I kept looking for that “connection” and into my young adult life, I had several serious intimate love relationships. Each time, when it ended, as it inevitably did – it really hurt! I desperately wanted to be loved but I also needed to keep the person at a distance so they couldn’t hurt me too much. My experience of life was that people who said they loved me, either left me because I was “too much” or they hurt me.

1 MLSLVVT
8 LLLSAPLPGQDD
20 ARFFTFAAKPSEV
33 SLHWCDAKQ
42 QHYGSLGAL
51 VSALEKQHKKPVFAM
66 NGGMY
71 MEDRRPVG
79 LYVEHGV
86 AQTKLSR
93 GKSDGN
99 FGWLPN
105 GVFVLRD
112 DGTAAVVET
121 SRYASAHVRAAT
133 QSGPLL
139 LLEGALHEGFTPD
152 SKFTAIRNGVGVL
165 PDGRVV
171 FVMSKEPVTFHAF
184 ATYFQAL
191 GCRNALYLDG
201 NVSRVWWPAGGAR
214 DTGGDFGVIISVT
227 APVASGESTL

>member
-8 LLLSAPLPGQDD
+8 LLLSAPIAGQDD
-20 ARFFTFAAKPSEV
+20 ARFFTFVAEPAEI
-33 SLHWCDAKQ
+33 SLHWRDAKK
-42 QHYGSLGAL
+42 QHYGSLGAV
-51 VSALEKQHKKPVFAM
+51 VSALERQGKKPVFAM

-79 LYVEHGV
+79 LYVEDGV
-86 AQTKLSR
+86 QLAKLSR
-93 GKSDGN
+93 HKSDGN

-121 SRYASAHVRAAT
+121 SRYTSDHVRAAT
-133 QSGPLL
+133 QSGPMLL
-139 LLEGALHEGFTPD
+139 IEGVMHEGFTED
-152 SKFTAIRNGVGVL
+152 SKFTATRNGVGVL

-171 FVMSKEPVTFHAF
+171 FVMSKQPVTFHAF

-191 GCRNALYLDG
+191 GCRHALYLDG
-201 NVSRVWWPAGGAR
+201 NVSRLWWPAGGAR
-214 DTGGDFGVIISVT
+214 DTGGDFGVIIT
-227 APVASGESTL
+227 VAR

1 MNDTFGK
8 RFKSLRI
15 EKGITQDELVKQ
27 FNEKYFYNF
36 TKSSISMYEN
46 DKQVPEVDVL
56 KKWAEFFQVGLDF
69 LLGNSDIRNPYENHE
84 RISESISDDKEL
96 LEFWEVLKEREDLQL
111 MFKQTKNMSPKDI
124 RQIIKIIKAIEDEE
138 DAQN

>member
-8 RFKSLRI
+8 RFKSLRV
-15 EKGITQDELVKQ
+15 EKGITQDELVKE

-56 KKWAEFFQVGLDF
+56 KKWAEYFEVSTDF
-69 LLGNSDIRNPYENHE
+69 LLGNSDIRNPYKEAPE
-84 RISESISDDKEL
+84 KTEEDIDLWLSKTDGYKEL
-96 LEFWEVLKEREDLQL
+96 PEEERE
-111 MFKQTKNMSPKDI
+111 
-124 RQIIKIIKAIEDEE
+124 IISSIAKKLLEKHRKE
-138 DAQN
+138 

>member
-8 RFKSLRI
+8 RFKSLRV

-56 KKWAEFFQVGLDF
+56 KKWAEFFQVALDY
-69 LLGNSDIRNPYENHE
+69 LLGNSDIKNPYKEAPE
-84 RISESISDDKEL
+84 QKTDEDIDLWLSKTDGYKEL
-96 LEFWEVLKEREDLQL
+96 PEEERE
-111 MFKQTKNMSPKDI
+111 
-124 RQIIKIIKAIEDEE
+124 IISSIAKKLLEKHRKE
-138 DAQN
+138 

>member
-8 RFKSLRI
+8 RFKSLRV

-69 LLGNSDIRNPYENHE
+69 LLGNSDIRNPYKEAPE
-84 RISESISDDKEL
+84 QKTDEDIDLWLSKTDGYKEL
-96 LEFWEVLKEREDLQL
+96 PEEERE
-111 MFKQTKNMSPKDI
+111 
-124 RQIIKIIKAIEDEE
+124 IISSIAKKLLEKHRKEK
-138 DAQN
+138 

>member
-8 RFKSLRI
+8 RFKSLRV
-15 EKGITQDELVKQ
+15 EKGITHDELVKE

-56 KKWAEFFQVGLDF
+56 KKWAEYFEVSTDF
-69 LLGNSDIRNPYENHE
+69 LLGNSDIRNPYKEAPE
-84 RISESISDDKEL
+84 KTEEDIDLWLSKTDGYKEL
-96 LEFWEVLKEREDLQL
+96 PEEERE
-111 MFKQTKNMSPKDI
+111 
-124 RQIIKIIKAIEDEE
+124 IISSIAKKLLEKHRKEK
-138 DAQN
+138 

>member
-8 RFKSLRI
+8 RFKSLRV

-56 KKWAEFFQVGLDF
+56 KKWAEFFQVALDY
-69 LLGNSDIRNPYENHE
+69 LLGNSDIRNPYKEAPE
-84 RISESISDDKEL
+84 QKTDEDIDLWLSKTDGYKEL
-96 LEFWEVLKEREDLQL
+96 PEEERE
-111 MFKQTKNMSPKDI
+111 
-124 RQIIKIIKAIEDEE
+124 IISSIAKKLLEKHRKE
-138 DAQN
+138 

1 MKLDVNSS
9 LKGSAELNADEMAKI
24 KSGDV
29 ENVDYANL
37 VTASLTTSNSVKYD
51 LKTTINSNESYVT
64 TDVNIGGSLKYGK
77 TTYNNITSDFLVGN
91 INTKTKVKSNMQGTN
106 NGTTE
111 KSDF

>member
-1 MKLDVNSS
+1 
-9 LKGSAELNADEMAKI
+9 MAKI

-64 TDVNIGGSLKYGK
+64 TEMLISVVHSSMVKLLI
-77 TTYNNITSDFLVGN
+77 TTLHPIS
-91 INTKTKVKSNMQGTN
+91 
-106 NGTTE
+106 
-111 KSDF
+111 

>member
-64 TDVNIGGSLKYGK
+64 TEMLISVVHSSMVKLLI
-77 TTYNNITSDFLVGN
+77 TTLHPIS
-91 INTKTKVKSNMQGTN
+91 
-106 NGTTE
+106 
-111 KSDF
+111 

Through alot of therapy in my mid 20s and 30s, I eventually recognised what was going on. I call it the push-pull dance that we adoptees master. The dance says: I want you close but I want you far away. It is the powerful dichotomy that we adoptees live. It reflects the dance we have going on within ourselves of wanting to believe we are loveable but living a reality that says the opposite – if we are loveable, then why are we left alone on our own, without our mother. We then subconsciously search for that connection to repair the hurt damaged child within, to want to see a reality that says “we are loveable”. I internalised my relinquishment as “there is something wrong with me” which was enhanced by an adoptive family environment in which I was neglected and abused. These experiences compounded into a feeling that I was always inferior, of no worth and why would anybody want to stay with me. The damage was so immense that I did actually hate myself and this was reflected in self harming behaviours such as suicide attempts. My self hatred was turned inwards upon myself. Others may show it in different ways.